vintage-tv2.jpgDespite their unparallelled popularity amongst humans, until the end of last century there had been very little dedicated scientific inquiry into the domestic dog. Not into its behaviour, the beguiling history of its domestication or even that ubiquitous bond they seem to have forged with our species.

Nowadays it doesn’t take too much effort to find snippets of useful information on the internet, but it’s often the same old stuff. However, this programme “The Secret Life Of The Dog“, an episode of the popular BBC series Horizon, should be required viewing for anyone with a real interest in dogs, and their unique relationship with us. Those from the UK have probably already seen it, but for the rest of us it’s a real treat.

 

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It describes some of the more compelling recent dog research into the unique attributes that have facilitated a relationship between dogs and people paralleled with any other domestic (or wild species). What are these special characteristics, and are they a result of biology or of the way we raise dogs? And although some of the claims it details are intensely controversial (the mitochondrial DNA claim, and its allied suggestion that domestication began a lot earlier than traditionally assumed, for instance), I still recommended it unreservedly. And not just for dog people, but anyone interested in animals and their quirks.. or the human-animal bond.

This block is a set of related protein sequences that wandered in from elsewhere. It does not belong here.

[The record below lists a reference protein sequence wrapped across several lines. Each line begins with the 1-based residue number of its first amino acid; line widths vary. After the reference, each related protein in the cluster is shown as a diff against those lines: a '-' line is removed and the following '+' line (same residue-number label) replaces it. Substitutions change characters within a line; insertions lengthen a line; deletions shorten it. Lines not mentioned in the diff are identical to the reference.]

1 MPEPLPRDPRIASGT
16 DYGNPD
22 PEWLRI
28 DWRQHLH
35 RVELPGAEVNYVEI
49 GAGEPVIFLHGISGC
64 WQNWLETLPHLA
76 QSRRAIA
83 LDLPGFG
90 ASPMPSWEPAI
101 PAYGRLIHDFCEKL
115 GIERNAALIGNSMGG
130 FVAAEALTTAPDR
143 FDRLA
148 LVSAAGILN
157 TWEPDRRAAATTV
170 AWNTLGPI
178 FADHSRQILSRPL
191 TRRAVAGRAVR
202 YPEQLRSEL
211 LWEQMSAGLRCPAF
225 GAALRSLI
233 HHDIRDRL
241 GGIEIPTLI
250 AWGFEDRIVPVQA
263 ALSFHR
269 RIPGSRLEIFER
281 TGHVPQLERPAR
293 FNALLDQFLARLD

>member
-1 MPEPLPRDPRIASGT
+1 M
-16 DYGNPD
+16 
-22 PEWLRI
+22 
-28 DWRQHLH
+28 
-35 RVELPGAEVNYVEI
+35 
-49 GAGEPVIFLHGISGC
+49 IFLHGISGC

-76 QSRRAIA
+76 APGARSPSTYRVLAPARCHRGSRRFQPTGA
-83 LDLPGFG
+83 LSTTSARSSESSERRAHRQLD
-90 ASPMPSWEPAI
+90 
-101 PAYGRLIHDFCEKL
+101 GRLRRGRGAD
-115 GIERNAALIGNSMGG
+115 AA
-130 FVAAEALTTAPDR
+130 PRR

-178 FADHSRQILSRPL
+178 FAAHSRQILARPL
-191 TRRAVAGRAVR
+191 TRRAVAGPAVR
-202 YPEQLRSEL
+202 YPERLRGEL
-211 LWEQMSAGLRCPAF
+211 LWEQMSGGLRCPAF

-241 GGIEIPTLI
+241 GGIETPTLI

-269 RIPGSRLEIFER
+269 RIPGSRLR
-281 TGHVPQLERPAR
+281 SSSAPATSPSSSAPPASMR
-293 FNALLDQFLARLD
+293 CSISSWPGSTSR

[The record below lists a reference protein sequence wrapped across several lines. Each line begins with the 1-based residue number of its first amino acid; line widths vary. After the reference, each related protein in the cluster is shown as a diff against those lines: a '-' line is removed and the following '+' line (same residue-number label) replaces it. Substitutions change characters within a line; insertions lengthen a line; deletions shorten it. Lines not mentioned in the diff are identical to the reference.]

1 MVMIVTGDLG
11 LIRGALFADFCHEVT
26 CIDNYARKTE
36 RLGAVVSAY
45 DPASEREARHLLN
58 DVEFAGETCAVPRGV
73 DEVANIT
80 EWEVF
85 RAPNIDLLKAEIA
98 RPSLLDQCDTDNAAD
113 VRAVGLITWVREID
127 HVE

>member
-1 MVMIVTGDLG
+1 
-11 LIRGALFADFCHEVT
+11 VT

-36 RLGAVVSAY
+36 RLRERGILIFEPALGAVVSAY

It’s approximately an hour in length, broken into six parts and hosted on YouTube. If you’re unable to watch it all, then just watch the first two segments discussing inter-species communication and the mutual ability to read emotions. But if possible, watch it all. And I hope you enjoy it as much as I did.

 

Part 1

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Part 2

(The strange/sudden ending occurs on both versions on YouTube)

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Part 3

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Part 4

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Part 5

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Part 6

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